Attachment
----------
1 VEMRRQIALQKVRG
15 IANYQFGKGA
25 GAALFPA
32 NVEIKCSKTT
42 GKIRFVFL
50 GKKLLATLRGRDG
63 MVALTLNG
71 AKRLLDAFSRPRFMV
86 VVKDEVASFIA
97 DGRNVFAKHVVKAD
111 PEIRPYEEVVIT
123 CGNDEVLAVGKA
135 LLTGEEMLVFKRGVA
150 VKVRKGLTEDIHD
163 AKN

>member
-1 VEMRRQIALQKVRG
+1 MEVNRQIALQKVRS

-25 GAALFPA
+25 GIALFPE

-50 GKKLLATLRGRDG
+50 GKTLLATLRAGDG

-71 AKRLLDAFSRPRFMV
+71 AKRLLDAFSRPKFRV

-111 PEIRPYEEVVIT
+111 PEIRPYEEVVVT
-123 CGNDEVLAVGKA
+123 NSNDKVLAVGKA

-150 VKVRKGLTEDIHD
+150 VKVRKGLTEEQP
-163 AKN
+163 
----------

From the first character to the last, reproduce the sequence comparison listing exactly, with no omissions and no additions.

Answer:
1 VEMRRQIALQKVRG
15 IANYQFGKGA
25 GAALFPA
32 NVEIKCSKTT
42 GKIRFVFL
50 GKKLLATLRGRDG
63 MVALTLNG
71 AKRLLDAFSRPRFMV
86 VVKDEVASFIA
97 DGRNVFAKHVVKAD
111 PEIRPYEEVVIT
123 CGNDEVLAVGKA
135 LLTGEEMLVFKRGVA
150 VKVRKGLTEDIHD
163 AKN

>member
-1 VEMRRQIALQKVRG
+1 MEVNRQIALQKVRS

-25 GAALFPA
+25 GIALFPE

-50 GKKLLATLRGRDG
+50 GKTLLATLRAGDG

-71 AKRLLDAFSRPRFMV
+71 AKRLLDAFSRPKFRV

-111 PEIRPYEEVVIT
+111 PEIRPYEEVVVT
-123 CGNDEVLAVGKA
+123 NSNDKVLAVGKA

-150 VKVRKGLTEDIHD
+150 VKVRKGLTEEQP
-163 AKN
+163 